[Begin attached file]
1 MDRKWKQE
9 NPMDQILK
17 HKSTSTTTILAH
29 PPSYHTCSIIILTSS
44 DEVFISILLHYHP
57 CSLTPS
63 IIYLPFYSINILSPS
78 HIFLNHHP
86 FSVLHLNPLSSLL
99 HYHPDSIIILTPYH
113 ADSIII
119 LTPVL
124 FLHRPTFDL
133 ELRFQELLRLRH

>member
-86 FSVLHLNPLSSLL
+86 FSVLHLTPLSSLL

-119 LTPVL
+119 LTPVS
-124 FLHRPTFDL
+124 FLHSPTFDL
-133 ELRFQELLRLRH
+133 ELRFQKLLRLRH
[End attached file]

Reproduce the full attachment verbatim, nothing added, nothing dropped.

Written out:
1 MDRKWKQE
9 NPMDQILK
17 HKSTSTTTILAH
29 PPSYHTCSIIILTSS
44 DEVFISILLHYHP
57 CSLTPS
63 IIYLPFYSINILSPS
78 HIFLNHHP
86 FSVLHLNPLSSLL
99 HYHPDSIIILTPYH
113 ADSIII
119 LTPVL
124 FLHRPTFDL
133 ELRFQELLRLRH

>member
-86 FSVLHLNPLSSLL
+86 FSVLHLTPLSSLL

-119 LTPVL
+119 LTPVS
-124 FLHRPTFDL
+124 FLHSPTFDL
-133 ELRFQELLRLRH
+133 ELRFQKLLRLRH